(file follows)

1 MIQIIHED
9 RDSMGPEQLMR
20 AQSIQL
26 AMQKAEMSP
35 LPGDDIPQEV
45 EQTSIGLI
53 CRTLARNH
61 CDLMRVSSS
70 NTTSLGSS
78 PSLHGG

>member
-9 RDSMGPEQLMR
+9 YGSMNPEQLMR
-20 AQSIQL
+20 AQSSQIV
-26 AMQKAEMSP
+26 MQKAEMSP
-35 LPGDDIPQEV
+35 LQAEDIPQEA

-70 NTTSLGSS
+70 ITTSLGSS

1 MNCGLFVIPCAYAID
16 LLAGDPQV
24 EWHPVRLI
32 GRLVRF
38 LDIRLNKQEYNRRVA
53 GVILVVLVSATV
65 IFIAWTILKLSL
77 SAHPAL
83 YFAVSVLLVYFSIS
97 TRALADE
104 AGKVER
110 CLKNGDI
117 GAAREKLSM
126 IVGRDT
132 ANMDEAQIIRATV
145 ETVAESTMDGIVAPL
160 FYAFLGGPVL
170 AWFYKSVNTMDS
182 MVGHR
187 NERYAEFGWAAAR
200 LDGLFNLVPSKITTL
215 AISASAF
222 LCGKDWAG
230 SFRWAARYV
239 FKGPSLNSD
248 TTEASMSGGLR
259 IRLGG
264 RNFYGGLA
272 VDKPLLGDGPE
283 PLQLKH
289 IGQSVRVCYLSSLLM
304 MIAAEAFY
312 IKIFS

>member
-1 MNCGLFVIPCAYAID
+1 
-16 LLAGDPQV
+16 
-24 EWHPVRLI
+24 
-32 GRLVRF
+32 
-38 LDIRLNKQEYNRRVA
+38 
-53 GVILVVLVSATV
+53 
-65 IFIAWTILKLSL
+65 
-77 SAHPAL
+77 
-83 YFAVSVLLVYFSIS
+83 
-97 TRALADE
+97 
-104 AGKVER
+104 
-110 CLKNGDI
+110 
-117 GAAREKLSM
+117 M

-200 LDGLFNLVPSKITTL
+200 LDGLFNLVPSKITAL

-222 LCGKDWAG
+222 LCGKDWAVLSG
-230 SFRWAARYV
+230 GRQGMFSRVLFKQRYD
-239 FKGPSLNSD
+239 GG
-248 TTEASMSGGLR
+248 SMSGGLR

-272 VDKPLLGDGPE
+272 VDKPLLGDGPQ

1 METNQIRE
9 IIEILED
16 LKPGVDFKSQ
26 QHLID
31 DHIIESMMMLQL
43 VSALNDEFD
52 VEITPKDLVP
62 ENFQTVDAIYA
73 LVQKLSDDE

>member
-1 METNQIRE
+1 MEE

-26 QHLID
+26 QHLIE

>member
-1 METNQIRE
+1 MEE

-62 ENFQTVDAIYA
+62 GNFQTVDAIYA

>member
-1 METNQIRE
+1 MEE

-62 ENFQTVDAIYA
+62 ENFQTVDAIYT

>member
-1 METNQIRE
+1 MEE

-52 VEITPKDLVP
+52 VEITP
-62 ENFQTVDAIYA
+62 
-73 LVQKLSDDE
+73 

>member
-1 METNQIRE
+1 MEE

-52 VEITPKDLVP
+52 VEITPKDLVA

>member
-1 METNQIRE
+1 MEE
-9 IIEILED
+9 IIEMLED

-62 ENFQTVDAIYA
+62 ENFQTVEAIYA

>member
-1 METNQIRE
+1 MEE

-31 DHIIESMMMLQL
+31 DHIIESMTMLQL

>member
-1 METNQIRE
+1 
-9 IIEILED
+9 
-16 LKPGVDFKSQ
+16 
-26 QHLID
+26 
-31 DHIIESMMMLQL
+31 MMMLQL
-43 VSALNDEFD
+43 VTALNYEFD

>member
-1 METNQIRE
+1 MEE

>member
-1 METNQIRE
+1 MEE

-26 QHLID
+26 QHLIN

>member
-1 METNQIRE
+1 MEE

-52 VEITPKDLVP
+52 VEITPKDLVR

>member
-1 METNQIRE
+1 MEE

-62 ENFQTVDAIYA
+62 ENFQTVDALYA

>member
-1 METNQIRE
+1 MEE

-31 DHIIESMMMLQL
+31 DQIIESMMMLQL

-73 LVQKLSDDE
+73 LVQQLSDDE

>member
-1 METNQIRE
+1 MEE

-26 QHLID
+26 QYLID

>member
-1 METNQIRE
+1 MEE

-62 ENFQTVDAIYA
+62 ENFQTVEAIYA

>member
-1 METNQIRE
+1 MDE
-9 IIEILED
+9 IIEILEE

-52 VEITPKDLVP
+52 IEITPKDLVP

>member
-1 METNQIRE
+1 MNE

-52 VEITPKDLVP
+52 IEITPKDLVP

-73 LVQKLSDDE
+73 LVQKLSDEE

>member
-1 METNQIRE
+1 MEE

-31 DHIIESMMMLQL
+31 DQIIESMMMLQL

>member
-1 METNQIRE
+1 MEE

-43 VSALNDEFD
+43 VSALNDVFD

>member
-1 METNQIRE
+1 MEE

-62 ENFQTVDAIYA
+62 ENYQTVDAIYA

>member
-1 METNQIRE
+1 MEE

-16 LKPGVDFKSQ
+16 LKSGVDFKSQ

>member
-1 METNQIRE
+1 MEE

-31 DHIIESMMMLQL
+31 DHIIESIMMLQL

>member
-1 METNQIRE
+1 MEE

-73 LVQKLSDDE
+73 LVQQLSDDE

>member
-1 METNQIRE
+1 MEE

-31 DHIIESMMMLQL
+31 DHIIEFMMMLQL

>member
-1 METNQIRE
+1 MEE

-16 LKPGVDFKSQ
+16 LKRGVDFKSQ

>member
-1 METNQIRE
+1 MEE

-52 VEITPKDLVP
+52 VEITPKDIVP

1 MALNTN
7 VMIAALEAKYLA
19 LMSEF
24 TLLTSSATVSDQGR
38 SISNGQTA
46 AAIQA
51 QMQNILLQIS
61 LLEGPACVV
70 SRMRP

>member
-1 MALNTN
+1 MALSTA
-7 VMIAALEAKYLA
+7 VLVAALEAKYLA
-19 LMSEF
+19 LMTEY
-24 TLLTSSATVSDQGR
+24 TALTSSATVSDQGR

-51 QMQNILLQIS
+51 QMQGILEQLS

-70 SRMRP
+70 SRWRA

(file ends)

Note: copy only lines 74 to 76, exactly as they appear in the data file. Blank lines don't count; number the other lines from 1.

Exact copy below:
-97 TRALADE
+97 
-104 AGKVER